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Frederick Smith Rae


Larbert

13678 Private

1st Battalion, Scots Guards, 2nd Guards Brigade, Guards Division

Age: 30

Date of Death: 31.7.17

Buried: Canada Farm Cemetery II.B.17

Family history: The youngest son of James & Helen Rae, Yair Estate, Selkirk. Formerly of Dunipace East Lodge, Larbert. They moved to Yair, Selkirk were Frederick was employed as an apprentice gardener before he enlisted in October 1915. Frederick was unmarried and his mother is listed as his ’dependent’ on his pension records. He died of wounds.

The action leading to his death

On the 30 July The Scots Guards were in the Outpost Line across the canal at Boesinghe preparing for the opening attack of Third Ypres known as The Battle of Pilkem Ridge. The battalion War Diary highlights the objectives for the assault on 31 July:

(Taken from the battalion War Diary)


(i) ‘The ‘BLUE LINE’ - a trench running between ARTILLERY WOOD and BIG CLUMP, in our sector, and (ii) The ’BLACK LINE’ - some 600x further on.’


Randal Nicol, in his book ‘Till The Trumpet Sounds Again, The Scots Guards 1914-1919 in their own Words’, interviewed many of the men who were present, one of them was Private Johnes of the 1st Battalion who recalled: ‘On July 30th we were issued with chocolate bars with our rations and of course the regular rum ration, the chocolate bars were an extra titbits to munch on, and meant over the top. This was it.’


The Battalion formed the right of the 2nd Guards Brigade with 16th Royal Welsh Fusiliers (38th Division) on their right with the 2nd Battalion Irish Guards on their left on the other side of the Ypres-Staden-Roulers railway. The Battalion Right Flank and ‘B’ Company formed the first and second waves of the battalion attack, with ‘C’ Company and Left Flank forming the third wave.

(Linesman Map showing the German trenches as at 1 April 1917 & the area of attack of 1st Battalion Scots Guards)


The Guards Division attack went in at zero plus thirty eight minutes, this was because the 38th Division, on their right, forward positions were further back and they attacked at zero hour at three fifty. A consequence of this was that the German counter battery fire fell on the Guards Division lines without many casualties as the shells fell on soft, wet ground which absorbed the exploding shells. At zero plus thirty eight the British barrage opened and Corporal Jolly recalls ‘.. A huge star shell burst just in front of us sending off a shower of orange coloured light. This was the signal for the commencement of the barrage. In front of us there appeared a great wall of fire and smoke where the shells were bursting - shells of every calibre: from field guns up to great ‘iron foundries’ thrown from the huge railway guns. From thousands of machine guns poured forth showers of leaden bullets and trench mortars also helped to complete the awful inferno of smoke and flame which was swallowing up any mortal beings (our enemy) who were in front of us. At the proper minute there appeared as if coming out of the very earth, great lines of men with rifles, and bayonets fixed and they started to move forward. By this time strange gaps began to appear - the enemy’s artillery had started.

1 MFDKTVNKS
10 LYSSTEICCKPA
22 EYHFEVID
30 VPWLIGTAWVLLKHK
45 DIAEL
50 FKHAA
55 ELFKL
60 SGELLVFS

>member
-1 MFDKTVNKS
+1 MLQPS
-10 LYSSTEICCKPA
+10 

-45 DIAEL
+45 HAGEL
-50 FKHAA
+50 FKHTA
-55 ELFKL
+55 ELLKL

By 5am the first two waves easily carried the Blue Line which was lightly defended and they immediately began to consolidate the line. This was hampered by enemy sniper and machine gun fire. Private Johnes recalled seeing several Germans wearing ‘broad yellow bands on their arms with the words ‘Gibraltar’ on them in large black letters. He did not see any being taken prisoner. These were soldiers of the 73rd Hanoverian Fusilier Regiment who 1782 were serving with the British at the siege of Gibraltar. One of their officers was Leutnant Ernst Junger, who wrote ‘Storm of Steel’ after the war.

The other two companies of the battalion went past to continue the advance to the Black Line some seven hundred and fifty yards further on at Palisade Fam and Hey Wood. They consolidated the line and established a battalion HQ at the Rose Cross Roads. The battalion was relieved at 1.30pm. The War Diary recorded the casualties for the period 29 to 31 July as:

(War Diary entry with casualties for 29 to 31 July 1917)

Medals Awarded

1915 Star, British War Medal, Victory Medal


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